super bowl

Is Watching the Super Bowl a Heart Attack Risk Factor?

In All Health Watch, Featured Article, Heart and Cardiovascular, Heart Attacks

It’s the Super Bowl. The game is close. You’re screaming at the TV as your team makes a disastrous mistake.

“You’re killing me!” you might shout.

Actually, you could be right…

Researchers have found that stress from watching the Super Bowl increases the risk of a heart attack by a small but significant amount.

Scientists studied the death records in Los Angeles County for two-week periods starting on Super Bowl Sunday in 1980 and 1984.

Los Angeles had two football teams at the time, the Rams and the Raiders. In 1980, the Rams played the Pittsburgh Steelers in the big game. In 1984, the Raiders faced the Washington Redskins.

As a control, the researchers looked at heart deaths from the same two weeks in 1981, 1982, and 1983—years when Los Angeles did not have a team in the Super Bowl.

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In 1980, the L.A. Rams suffered an excruciating loss. Leading in the fourth quarter, the Rams allowed the Steelers to score 14 unanswered points. One touchdown came on 73-yard pass play. The Rams lost 31-19.

After the game, heart attack rates jumped in Los Angeles and stayed high for two weeks. Researchers found that heart-related deaths increased by 15% for men and 27% for women compared to the same two-week period when the city did not have a team in the Super Bowl.1

Dr. Robert A. Kloner is a cardiology professor at the University of Southern California’s Keck School of Medicine. He was lead author of the study.

“Fans develop an emotional connection to their team,” he said. “And when their team loses, that’s an emotional stress.”2

Researchers were surprised the death rate increase for women was higher than that for the men. You might think that men are more emotionally invested in their team.

Scientists theorize that women not only root for their team, they root for their man. Seeing their partner suffering anguish may cause heart-damaging stress in women.3

The good news? The Super Bowl appears to be a heart risk only for fans of the losing team.

In the 1984 Super Bowl, the L.A. Raiders blew out the Washington Redskins 38-9. The easy victory appeared to keep stress levels lower for Los Angeles residents. Cardiac death rates in the city barely moved. They actually went down among women and seniors.

The study was published in the journal Clinical Cardiology.4

How Stress Kills

Researchers say extreme emotional stress drives up blood pressure and heart rate. Blood vessels constrict. In people with plaque-narrowed arteries, it can cut off blood flow to the heart. This brings on a heart attack.

Japanese doctors have even coined a phrase for stress heart attacks. They call them “takotsubo.” This is because the struggling heart takes on a distinctive shape that resembles the takotsubo, a traditional pot Japanese fishermen use to catch octopuses.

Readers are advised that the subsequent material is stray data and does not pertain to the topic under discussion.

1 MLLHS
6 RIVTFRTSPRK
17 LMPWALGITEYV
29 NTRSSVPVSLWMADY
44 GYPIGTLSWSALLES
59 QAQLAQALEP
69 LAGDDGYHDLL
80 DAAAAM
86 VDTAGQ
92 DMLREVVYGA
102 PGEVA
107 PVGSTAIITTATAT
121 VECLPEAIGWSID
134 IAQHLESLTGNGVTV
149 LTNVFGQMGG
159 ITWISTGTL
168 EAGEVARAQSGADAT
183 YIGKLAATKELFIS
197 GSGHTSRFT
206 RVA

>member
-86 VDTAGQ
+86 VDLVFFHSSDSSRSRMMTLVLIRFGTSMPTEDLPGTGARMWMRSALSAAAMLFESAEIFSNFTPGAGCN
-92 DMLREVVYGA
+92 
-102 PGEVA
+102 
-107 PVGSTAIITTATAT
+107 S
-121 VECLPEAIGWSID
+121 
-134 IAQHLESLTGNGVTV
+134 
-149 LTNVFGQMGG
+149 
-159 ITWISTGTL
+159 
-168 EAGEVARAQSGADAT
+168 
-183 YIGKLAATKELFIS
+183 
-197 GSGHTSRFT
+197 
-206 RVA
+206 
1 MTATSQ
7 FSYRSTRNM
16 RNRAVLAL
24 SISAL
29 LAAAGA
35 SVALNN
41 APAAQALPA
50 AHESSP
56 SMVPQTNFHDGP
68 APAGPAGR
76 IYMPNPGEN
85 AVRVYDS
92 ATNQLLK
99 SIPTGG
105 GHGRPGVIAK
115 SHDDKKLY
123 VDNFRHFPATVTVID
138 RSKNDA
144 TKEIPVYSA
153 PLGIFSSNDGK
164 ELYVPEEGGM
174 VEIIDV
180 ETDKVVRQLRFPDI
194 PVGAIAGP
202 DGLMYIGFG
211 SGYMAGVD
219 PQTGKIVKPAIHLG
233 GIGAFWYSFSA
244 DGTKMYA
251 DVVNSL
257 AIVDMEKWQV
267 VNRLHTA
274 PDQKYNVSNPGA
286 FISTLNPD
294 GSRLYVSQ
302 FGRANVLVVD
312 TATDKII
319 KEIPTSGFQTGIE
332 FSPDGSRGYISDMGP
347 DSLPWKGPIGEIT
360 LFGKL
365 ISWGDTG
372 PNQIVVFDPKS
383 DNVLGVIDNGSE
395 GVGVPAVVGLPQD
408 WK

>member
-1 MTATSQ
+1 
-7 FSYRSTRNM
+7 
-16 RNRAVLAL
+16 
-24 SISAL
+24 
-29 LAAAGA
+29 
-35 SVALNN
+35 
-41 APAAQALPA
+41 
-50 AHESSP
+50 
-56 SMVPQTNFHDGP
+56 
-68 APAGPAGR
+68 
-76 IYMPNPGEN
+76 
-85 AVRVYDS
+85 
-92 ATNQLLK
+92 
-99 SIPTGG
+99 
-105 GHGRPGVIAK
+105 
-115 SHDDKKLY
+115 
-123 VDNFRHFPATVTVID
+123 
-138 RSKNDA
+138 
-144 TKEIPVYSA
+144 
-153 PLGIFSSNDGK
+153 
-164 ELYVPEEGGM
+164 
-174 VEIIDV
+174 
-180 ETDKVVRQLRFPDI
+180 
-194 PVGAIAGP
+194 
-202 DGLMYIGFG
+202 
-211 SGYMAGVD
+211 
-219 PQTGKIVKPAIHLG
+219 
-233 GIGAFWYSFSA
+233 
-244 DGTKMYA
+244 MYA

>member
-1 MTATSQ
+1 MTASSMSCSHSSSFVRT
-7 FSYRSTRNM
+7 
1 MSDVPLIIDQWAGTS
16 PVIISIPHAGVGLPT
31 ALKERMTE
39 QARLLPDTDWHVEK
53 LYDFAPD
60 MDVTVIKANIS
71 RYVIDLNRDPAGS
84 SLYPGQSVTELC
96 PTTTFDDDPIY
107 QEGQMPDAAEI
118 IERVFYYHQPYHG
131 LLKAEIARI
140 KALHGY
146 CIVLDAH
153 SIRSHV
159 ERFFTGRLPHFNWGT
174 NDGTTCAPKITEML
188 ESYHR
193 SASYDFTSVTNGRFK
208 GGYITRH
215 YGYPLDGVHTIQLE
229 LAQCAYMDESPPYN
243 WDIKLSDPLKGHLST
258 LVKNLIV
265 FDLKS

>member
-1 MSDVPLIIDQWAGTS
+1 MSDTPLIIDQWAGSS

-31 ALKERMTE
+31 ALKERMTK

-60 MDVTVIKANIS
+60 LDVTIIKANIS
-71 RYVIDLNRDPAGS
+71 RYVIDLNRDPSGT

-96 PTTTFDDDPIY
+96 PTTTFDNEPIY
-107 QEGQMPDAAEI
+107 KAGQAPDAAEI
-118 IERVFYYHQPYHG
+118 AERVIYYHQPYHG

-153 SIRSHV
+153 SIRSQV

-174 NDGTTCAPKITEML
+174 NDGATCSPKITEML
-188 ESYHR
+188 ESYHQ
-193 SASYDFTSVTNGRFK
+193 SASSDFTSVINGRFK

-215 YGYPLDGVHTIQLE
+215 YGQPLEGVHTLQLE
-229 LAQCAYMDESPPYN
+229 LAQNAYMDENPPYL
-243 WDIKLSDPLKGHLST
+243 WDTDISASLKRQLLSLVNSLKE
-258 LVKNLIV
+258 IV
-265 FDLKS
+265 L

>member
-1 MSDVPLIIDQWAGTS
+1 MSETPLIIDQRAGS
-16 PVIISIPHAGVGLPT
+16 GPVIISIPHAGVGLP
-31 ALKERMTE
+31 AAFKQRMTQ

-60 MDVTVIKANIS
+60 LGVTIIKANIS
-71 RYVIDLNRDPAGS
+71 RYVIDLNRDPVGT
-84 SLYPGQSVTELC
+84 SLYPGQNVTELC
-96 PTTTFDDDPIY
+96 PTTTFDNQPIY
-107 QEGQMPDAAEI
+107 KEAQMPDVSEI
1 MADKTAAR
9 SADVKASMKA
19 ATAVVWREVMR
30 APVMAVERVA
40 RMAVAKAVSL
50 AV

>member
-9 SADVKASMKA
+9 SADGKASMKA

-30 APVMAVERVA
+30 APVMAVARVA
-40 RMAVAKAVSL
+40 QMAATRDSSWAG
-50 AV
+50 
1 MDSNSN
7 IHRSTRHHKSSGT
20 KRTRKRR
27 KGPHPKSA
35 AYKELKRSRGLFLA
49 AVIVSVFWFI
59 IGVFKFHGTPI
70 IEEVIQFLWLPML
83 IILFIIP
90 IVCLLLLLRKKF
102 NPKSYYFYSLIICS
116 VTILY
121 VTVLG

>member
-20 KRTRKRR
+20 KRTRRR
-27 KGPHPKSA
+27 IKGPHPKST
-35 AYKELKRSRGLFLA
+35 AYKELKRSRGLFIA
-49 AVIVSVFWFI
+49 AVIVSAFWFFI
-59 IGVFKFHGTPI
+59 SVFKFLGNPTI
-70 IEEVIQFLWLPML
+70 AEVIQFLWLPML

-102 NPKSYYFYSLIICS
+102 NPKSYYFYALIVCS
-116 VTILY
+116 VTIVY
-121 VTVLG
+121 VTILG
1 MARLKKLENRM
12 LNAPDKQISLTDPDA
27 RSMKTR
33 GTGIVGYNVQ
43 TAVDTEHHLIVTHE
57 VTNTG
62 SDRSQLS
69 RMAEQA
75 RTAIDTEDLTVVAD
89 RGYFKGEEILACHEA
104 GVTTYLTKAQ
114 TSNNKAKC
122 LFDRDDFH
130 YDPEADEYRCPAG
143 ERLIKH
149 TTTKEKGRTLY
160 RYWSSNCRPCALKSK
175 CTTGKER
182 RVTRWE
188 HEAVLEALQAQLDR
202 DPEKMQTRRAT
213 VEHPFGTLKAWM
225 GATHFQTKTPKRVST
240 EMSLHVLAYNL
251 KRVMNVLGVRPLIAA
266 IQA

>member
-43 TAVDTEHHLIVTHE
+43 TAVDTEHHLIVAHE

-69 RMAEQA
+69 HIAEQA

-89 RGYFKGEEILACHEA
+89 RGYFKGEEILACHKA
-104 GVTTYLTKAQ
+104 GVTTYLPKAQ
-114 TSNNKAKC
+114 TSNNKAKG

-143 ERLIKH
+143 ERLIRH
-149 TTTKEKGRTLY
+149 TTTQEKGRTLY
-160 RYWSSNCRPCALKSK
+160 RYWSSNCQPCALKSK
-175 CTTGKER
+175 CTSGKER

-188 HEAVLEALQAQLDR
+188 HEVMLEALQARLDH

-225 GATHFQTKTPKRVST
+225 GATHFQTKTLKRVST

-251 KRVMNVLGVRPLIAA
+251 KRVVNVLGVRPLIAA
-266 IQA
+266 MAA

And the Super Bowl study confirms previous research.

A study of 1,750 people in the U.S. and Europe published in the New England Journal of Medicine found that outside of a physical shock such as an infection, emotional shock was the most common reason for takotsubo heart attacks.5 And a study in Germany during the 2006 soccer World Cup found that heart attacks spiked on days when the German team was playing.6

4 Ways to Stop a Super Bowl Heart Attack

If you’re worried about your heart, there are simple protective steps you can take during the Super Bowl.

  1. Remember: It’s a game. It’s easy to lose perspective when your team makes it to the Super Bowl. Remind yourself that your life will be largely the same whether your team wins or loses.
  1. Breathe. Super Bowls tend to be slow-moving affairs. You have plenty of time to de-stress by following the Harvard breathing method of ridding yourself of emotional steam.

First, leave the TV room and sit in a quiet, comfortable location. Take a normal breath.

Then take a deep breath. Breathe in slowly through your nose, making sure your chest and lower belly expand as you completely fill your lungs. Breathe out slowly through your mouth.

Now close your eyes. Continue taking slow, deep breaths and think of an image that makes you happy. It could be a loved one or a place you enjoy.

After five minutes, you’ll feel calmer and more focused.7

  1. Take a halftime break. Skip the halftime show and take a brisk 10-minute walk instead. Walking is a simple, fast stress reliever.
  1. Don’t dwell on it. If your team loses, move on. Don’t obsess. Spend a few days avoiding sports media. Remind yourself that your team did well just to make it to the Super Bowl.

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